Black Walnut

Botanical Name:
Juglans nigra

Family Name:

Black walnut is a large tree with a straight trunk and oval to rounded crown.  The nuts’ spicy odor and large feather-compound leaves help identify it. This tree needs to be planted with care, since it produces chemicals called juglones that stunts or kills other plants growing nearby.


Habitat and Range:
Black walnut typically grows throughout the central and eastern parts of the United States. Black walnut is native from Massachusetts through southern Ontario to South Dakota south to Florida and Texas. It is typically found in rich woods, in valleys along streams and in open upland woods.  This species prefers moist, rich, well-drained soils in full sun.

Black walnut leaves have 13 to 23 leaflets on green stalks.  Leaves are late to emerge in spring and early to drop in fall. Fall color is an undistinguished yellow.  The leaflets are pointed with toothed edges and have a strong aroma when crushed. The bark is sharply ridged, dark gray-black that roughly forms a diamond-shaped pattern.  Yellow green flowers appear in late spring.  The flowers give way to edible nuts, that are encased in a yellow-green husk.  The nuts mature in fall, falling to the ground where the husks blacken as they rot away.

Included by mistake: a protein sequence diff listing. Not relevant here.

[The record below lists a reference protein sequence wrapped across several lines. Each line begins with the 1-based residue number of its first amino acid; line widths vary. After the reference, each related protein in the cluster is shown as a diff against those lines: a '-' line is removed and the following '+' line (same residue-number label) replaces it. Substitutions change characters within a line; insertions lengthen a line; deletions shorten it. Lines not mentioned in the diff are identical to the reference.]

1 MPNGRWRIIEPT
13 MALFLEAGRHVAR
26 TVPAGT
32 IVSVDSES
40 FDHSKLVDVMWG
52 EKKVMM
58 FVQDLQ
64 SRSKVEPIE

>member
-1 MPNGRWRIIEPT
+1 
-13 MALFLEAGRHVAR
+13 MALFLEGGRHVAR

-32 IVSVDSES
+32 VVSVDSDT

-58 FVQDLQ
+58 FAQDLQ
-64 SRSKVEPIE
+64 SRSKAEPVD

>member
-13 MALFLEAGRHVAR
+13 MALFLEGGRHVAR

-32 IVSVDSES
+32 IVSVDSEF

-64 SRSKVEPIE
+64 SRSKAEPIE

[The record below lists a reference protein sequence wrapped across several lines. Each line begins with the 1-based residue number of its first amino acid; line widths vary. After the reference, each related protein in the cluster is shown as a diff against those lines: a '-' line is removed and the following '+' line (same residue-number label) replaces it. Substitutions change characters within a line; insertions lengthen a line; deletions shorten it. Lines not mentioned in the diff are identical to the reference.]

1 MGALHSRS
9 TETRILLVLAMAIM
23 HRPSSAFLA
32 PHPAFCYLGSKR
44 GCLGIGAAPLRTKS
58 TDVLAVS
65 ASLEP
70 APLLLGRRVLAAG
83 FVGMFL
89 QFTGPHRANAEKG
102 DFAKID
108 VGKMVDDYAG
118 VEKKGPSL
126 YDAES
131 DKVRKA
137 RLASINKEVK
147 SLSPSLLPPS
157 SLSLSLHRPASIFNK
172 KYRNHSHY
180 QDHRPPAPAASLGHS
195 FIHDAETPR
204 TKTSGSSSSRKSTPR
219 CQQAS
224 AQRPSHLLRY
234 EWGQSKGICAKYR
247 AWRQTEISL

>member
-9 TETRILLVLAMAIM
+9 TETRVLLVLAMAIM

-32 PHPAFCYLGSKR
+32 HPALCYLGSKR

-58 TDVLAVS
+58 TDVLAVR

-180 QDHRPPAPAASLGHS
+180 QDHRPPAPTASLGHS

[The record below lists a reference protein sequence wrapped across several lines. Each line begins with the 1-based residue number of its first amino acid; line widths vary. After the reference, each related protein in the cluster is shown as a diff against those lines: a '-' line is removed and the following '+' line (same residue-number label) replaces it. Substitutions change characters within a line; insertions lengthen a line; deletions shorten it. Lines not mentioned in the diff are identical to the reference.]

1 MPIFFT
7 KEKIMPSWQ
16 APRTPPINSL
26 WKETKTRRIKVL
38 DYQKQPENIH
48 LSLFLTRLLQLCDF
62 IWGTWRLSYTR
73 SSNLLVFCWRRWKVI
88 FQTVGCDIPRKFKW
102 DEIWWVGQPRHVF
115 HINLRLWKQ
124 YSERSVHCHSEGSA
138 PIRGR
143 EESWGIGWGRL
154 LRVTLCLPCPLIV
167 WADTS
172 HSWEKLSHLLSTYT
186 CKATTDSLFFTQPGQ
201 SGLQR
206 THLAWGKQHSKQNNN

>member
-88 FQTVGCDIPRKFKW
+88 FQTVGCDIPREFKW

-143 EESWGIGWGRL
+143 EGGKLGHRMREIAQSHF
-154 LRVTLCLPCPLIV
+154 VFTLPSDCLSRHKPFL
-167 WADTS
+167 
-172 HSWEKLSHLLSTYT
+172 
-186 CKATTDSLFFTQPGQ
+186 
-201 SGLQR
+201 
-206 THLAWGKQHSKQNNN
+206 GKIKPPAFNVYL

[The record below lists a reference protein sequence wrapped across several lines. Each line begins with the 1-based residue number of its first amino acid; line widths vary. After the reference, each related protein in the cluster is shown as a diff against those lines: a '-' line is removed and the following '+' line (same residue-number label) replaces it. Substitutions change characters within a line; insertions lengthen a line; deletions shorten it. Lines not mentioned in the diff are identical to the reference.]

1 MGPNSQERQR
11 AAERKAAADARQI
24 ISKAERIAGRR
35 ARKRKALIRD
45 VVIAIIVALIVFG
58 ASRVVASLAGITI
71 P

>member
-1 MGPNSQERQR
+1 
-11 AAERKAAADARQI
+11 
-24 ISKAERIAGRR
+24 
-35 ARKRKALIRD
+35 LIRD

Wildlife Value:
The nuts are eaten by rodents including mice and squirrels.  The leaves are eaten by the caterpillars of luna moths, regal moths, and others.  The presence of such caterpillars naturally attracts many birds.

Did you Know?

  • Black walnuts are used in baking, pickled whole, and eaten raw. It would probably be eaten by more people if getting the nutmeats out of the nut were a little easier.
  • The wood from this tree is highly valued for a number of uses including cabinets, furniture, gunstocks, and fine veneers. It is perhaps the best furniture wood available.
  • Native Americans used the nuts for food and boiled the tree sap to make syrup.

Benefits to Our Community (based on carbon dioxide sequestered, storm water runoff avoided, and air pollution removed each year):
Over the next 15 years, this tree will give back $4,005 worth of benefits to our community.